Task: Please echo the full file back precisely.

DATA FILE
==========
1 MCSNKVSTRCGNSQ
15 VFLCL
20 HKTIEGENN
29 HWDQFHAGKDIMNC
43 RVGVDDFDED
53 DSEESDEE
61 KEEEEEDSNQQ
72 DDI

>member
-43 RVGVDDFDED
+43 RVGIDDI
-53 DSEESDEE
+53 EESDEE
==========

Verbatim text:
1 MCSNKVSTRCGNSQ
15 VFLCL
20 HKTIEGENN
29 HWDQFHAGKDIMNC
43 RVGVDDFDED
53 DSEESDEE
61 KEEEEEDSNQQ
72 DDI

>member
-43 RVGVDDFDED
+43 RVGIDDI
-53 DSEESDEE
+53 EESDEE